T5 : Why Should Aspect Enthusiasts Care About Software Architecture?
||Monday, March 14, 2005 afternoon (half day)
Linda Northrop, Carnegie Mellon University
Paul Clements, Carnegie Mellon University
Attendees should have experience in designing and developing
software-intensive systems and some familiarity with modern software
engineering concepts. Knowledge of aspect-oriented software development
is helpful, but not required.
The goal of the tutorial is for participants to understand the basic concepts
of software architecture and associated practices and to appreciate the
relationship with aspect-oriented concepts.
Although the term software architecture is used frequently in today's software
industry, its meaning is not universally understood. Software architecture,
which encompasses the structures of software systems, has emerged as a crucial
part of the design process and is an increasingly crucial part of a software
organization's business strategy. A software architecture is an abstract view
of a software system distinct from the details of implementation, algorithms,
and data representation. A software architecture is developed as the first
step toward designing a system with certain desired properties.
The aspect-oriented community has to date been largely focused on the problems
of providing a language-based infrastructure for specifying aspects and
ensuring that this specification is integrated neatly into existing
programs. The languages and environments that have resulted successfully
isolate aspects while maintaining program integrity. Much less attention has
been paid to the problem of identifying crosscutting concerns and providing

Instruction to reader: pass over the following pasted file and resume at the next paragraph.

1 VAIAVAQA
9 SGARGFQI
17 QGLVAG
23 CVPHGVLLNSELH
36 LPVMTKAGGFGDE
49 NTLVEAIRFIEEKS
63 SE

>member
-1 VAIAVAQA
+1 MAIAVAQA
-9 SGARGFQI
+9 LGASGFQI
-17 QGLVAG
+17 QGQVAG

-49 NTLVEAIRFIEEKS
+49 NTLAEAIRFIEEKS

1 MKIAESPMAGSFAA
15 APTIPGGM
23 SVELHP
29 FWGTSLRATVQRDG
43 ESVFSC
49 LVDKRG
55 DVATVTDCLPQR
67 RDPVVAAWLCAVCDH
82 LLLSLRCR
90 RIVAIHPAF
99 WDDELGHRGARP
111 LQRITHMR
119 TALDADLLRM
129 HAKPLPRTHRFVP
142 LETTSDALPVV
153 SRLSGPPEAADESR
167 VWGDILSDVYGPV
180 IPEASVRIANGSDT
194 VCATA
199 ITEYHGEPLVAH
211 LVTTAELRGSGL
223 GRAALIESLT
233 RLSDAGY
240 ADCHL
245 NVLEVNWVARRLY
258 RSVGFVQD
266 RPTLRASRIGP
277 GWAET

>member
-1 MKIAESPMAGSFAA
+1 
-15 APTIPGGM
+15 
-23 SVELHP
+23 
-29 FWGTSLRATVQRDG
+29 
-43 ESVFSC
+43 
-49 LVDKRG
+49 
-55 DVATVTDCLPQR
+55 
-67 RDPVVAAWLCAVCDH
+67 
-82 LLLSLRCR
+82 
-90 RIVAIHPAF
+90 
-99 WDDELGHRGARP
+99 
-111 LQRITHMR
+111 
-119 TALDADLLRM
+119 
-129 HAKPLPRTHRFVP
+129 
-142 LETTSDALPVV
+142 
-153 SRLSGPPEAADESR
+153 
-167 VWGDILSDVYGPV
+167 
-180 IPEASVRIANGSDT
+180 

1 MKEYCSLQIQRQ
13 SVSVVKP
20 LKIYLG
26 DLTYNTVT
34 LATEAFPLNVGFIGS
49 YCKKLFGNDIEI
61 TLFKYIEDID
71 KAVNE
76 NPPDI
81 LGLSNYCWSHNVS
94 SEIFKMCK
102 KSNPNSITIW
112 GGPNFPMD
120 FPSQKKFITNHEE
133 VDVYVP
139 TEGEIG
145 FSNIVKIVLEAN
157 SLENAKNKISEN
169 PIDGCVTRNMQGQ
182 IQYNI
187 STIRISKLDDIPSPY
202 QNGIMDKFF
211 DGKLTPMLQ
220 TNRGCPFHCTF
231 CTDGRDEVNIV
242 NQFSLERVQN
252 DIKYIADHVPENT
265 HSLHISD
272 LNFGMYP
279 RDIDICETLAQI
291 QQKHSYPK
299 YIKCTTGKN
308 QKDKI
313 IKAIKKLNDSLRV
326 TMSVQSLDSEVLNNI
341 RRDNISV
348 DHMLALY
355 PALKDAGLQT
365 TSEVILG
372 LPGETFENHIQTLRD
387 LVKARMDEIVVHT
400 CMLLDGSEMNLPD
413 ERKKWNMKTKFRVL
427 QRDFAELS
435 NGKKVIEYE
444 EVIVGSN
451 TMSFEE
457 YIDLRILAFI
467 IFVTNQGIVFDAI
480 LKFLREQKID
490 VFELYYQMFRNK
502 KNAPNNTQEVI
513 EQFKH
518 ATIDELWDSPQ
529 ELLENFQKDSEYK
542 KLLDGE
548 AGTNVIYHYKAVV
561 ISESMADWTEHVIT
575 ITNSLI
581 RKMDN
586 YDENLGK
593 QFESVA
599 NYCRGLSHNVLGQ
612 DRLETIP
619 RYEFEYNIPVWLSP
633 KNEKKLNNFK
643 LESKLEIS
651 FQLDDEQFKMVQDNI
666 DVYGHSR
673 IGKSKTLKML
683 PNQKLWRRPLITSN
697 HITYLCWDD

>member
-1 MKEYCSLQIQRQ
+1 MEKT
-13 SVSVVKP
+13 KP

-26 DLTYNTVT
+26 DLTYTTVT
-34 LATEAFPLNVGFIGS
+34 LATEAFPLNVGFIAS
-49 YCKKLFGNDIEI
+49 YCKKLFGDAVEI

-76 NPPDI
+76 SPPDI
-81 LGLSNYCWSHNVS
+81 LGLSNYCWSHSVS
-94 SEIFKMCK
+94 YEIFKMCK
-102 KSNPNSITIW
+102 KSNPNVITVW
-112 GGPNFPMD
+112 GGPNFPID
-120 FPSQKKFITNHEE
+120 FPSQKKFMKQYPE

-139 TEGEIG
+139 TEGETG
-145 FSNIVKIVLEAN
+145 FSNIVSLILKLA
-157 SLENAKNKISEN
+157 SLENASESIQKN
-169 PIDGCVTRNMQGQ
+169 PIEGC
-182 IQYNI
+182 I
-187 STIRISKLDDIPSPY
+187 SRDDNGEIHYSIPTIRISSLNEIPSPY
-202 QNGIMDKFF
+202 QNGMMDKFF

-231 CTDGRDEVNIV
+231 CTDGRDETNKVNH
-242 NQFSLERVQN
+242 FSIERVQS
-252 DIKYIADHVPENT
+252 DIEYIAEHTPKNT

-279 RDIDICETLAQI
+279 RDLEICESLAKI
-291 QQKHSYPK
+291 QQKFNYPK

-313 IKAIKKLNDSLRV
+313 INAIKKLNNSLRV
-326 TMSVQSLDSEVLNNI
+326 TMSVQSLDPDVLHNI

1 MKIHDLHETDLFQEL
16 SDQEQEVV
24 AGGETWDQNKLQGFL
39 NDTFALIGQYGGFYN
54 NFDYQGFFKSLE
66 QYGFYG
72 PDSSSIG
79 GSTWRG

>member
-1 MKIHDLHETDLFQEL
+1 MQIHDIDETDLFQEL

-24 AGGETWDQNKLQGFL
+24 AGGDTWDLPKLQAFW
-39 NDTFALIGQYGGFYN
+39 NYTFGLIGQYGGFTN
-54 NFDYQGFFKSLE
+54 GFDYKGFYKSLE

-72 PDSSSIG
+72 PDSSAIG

guidance as to which actions should be embedded into aspect specifications.
To exploit the potential of aspect-oriented programming (AOP) and move AOP
into mainstream use, the aspect landscape has to be populated with
aspect-oriented architecture and design approaches and methods. It makes
sense for aspect experts to understand the architectural design process and
for architects to consider aspect concepts early in that process.
This tutorial will introduce:
- the basic concepts of software architecture
- how software architecture relates to the business of an organization
- why software architecture is important for AOSD
- the proven practices involved in architecture-centric development,
including understanding architectural requirements, creating
appropriate software architectures, documenting software
architectures, evaluating software architectures, ensuring
architectural conformance, and reusing software architectures.
- the potential connection of aspects and software architecture
Linda Northrop is currently director of the Product Line Systems Program at
the Software Engineering Institute (SEI) where she leads the SEI work in
software architecture, software product lines and predictable assembly from
certifiable components. She is co-author of the book, "Software Product
Lines: Practices and Patterns." She received the 2001 Carnegie Science Center
Award for Excellence in Information technology, was a keynote speaker at ICSE
2001 and AOSD 2002, OOPSLA Program Chair in 1999, OOPSLA Conference Chair in
2001, and the Conference Chair of the first and second international Software
Product Line Conference (SPLC1 and SPLC2).
Paul C. Clements is a Senior Member of the Technical Staff at Carnegie Mellon
University's Software Engineering Institute. He is co-author of four books:
"Software Product Lines: Practices and Patterns," "Software Architecture in
Practice," "Evaluating Software Architectures: Methods and Case Studies," and
"Documenting Software Architectures: Views and Beyond."
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